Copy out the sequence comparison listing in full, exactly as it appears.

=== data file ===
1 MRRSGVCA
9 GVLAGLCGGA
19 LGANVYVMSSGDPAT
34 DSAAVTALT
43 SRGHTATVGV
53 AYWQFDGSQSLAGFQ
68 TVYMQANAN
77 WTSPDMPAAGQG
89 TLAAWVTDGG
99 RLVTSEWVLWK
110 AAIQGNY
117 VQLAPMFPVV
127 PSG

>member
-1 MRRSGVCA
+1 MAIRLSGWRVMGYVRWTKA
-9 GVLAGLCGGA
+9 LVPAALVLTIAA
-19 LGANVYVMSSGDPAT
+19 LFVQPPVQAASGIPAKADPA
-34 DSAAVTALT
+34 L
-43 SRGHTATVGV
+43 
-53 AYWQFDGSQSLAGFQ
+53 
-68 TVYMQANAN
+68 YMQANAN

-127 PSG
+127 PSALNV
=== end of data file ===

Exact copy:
1 MRRSGVCA
9 GVLAGLCGGA
19 LGANVYVMSSGDPAT
34 DSAAVTALT
43 SRGHTATVGV
53 AYWQFDGSQSLAGFQ
68 TVYMQANAN
77 WTSPDMPAAGQG
89 TLAAWVTDGG
99 RLVTSEWVLWK
110 AAIQGNY
117 VQLAPMFPVV
127 PSG

>member
-1 MRRSGVCA
+1 MAIRLSGWRVMGYVRWTKA
-9 GVLAGLCGGA
+9 LVPAALVLTIAA
-19 LGANVYVMSSGDPAT
+19 LFVQPPVQAASGIPAKADPA
-34 DSAAVTALT
+34 L
-43 SRGHTATVGV
+43 
-53 AYWQFDGSQSLAGFQ
+53 
-68 TVYMQANAN
+68 YMQANAN

-127 PSG
+127 PSALNV